May 03, 2007
HB1224 and Applied Behavior Analysis

It's easy to forget sometimes as we follow the politics of things like toll road moratoriums and primary dates that there are bills in the Lege that can have a huge positive effect on people's lives, if only they can make it through the process unmolested. HB1224 is one such bill. Pete explains why:

HB 1224 - Relating to health benefit plan coverage for enrollees with autism spectrum disorder, passed out of the Insurance Committee in the Texas Legislature earlier this week, and the Committee report was sent to Calendars on Tuesday. The bill is a companion to SB 419, which passed the Senate floor unanimously, with one exception: HB 1224 came out of Committee with an amendment removing Applied Behavior Analysis (ABA) therapy from the list of services mandated for children aged 3-5.

ABA therapy as it pertains to children on the autistic spectrum involves teaching social and verbal skills to those not able to learn such things normally, which is to say through observation and imitation. In re-routing these learning pathways, the hope is to get the child back on course to mainstream life. It's intense - 20-40 hours a week of therapy in most cases, much of it one-on-one - and it's expensive, putting most college tuition structures to shame.

ABA is also effective. Half of children who have an early, intensive ABA program are able to function in normal schools with minimal or no support. It's considered the most effective early intervention for young children with autism, and has been recommended by the Surgeon General since 1987.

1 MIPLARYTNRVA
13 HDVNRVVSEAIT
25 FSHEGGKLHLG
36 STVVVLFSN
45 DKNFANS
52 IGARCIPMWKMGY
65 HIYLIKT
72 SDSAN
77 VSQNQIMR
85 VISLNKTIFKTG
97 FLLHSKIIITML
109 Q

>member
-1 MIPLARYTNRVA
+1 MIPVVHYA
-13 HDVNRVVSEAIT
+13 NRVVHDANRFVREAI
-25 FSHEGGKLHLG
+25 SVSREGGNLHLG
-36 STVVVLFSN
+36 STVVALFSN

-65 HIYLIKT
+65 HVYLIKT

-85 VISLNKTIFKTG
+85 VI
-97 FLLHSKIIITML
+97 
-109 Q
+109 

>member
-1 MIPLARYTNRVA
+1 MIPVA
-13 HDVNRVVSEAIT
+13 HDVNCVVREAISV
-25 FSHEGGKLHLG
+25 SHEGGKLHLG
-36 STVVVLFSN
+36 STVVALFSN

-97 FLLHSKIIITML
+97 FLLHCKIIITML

Finally, it mitigates the cost to the state, estimated at $3 million over an autistic person's lifetime, if they don't receive early intervention. Contrast this with the cost of a .5% increase in insurance premiums.

In its original form, HB1224 would be directly beneficial to a large number of children in Texas, while at the same time being fiscally prudent for taxpayers. In its present form, as amended by the House Insurance Committee, that benefit disappears. That's just wrong.

The good news is that it can still be fixed. I urge you to read Pete's post so you can understand the personal stake he and his family have in this, and then take the time to call your State Rep and ask him or her to support putting ABA coverage back in HB1224. Thanks very much.

Posted by Charles Kuffner on May 03, 2007 to That's our Lege

Sometimes (mind you, *only* sometimes) I wished I still lived in Texas so I can vote and urge my rep to vote against stupid stuff like this. As I said on Pete's - I hope Rep. Dingleberry gets thrashed in teh next election.


Posted by: Wich on May 3, 2007 1:31 PM